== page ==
Blogger: Michelle Ule
Part 3 of 3
Today I’m going to talk about what we like to see in a nonfiction query and what causes us to ask for a full proposal. I’ll start with statistics so you can see what you’re up against if you’re submitting to us.
25% of the queries we received one month in 2011 were for nonfiction projects.
Of those queries, 25% dealt with biblical themes or some sort of apologetic.
Memoirs or other sorts of personal stories made up 25% of the queries.
The rest were divided between self-help, medical advice (including pregnancy) and relationship issues.
We usually receive at least one breast cancer story a week and even more personal tales of abuse. We receive numerous parenting queries, devotionals and projects about general biblical application.
As I described in yesterday’s post about fiction, a query is a short sales pitch designed to capture our interest and make us ask for more. It starts with a compelling subject line. We appreciate basic information right up front: That this is a nonfiction query and the actual subject of your project.
You need a good hook, a succinct project description, a short bio and an explanation about why you’re the best person to write this book.
In addition, you need to present a case as to why this book needs to be published. Nonfiction is a harder sell these days than in the past because so much information is available for free on the Internet. We need to know why someone would buy your book rather than google your subject matter.
(This is one of the reasons the parenting market has gone flat. If it’s two o’clock in the morning and your infant is ill, you’re probably more likely to hunt for an answer on the Internet than look for a book, much less buy one.)
Statistics help, but do your homework. If you’re writing about a compelling subject on which no new book has been published in more than three years, that’s important information.
Tell us about your platform and ability to help sell your books. If you have a significant platform, a famous co-writer or someone well-known in the field who has offered to write a foreword, tell us. In addition, let us know how you heard of us and why you chose to send your query to Books & Such.
We occasionally get queries from writers whose ministry will buy copies. If it’s a substantial number, tell us. Some projects are linked with an upcoming event–but, again, it takes 12- 18 months from contract to publication. If your project is connected to the 2012 London Olympics, you’re too late. If it’s something to do with the 2014 Winter Olympics, that’s a possibility.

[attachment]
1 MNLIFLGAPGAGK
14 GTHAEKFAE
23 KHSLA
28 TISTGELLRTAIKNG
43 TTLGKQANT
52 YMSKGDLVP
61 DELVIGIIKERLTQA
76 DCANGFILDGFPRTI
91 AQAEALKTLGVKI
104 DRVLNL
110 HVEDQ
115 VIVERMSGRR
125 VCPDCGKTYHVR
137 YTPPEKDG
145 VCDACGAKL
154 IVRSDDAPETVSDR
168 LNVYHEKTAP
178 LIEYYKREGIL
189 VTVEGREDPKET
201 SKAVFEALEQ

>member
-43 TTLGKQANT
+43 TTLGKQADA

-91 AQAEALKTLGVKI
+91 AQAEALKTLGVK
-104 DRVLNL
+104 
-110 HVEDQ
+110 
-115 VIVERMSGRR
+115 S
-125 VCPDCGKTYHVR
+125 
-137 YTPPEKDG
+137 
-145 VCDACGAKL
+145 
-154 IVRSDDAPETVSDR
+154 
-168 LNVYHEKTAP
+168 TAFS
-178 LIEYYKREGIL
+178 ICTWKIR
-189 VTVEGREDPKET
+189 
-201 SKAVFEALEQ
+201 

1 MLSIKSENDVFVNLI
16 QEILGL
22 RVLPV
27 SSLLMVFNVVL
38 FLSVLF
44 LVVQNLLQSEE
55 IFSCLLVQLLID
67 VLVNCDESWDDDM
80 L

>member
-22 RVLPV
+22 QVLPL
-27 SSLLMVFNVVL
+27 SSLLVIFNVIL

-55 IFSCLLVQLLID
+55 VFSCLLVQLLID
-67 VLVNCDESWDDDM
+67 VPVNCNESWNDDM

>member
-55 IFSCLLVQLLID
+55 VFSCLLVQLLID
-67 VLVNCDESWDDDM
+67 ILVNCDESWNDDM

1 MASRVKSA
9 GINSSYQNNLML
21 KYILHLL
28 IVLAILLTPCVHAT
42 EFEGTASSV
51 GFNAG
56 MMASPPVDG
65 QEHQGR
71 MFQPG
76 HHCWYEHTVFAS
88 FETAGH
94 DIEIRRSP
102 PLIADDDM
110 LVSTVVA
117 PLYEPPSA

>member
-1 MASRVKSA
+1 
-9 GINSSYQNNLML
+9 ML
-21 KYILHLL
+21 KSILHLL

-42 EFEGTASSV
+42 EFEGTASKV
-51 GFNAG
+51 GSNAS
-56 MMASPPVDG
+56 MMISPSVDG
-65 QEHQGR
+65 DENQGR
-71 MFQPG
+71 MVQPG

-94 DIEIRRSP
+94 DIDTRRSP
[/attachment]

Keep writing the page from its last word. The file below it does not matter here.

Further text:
Examine the list of publishers with which agencies do business to determine if your project is a good match. Our list can be found here.
If you’re writing a scholarly work, especially on a biblical subject, you need to have credentials. Especially if you’re a lay Bible study teacher, you need to provide information that gives you authority–how many people do you teach each week and how big is your church?
Finally, ask yourself and tell us, what’s the reader take-away from my project?
I happen to like nonfiction, and memoir is my favorite genre. I’m looking for a compelling story, told with factual accuracy that will give me a different perspective on life, or at least entertain me. I’m always asking a question as I read a nonfiction project. If you can awaken a question in my heart for something I’ve never thought about before, you just may hook me.
Remember, we’ve read a lot of queries at Books & Such, probably in the neighborhood of 35,000 in the last nine years. King Solomon may be right, there is nothing new under the sun, but there are still a lot of different ways to write about it.
What type of nonfiction book appeals to you? Do you care about the author’s credentials? Do you see a compelling need for a book on a nonfiction subject in the market today?
What have you learned over the last three days that has surprised you about queries? Did I miss anything?